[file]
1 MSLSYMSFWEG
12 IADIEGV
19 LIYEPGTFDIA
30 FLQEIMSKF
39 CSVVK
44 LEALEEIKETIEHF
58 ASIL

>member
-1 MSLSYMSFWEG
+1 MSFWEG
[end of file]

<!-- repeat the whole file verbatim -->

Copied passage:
1 MSLSYMSFWEG
12 IADIEGV
19 LIYEPGTFDIA
30 FLQEIMSKF
39 CSVVK
44 LEALEEIKETIEHF
58 ASIL

>member
-1 MSLSYMSFWEG
+1 MSFWEG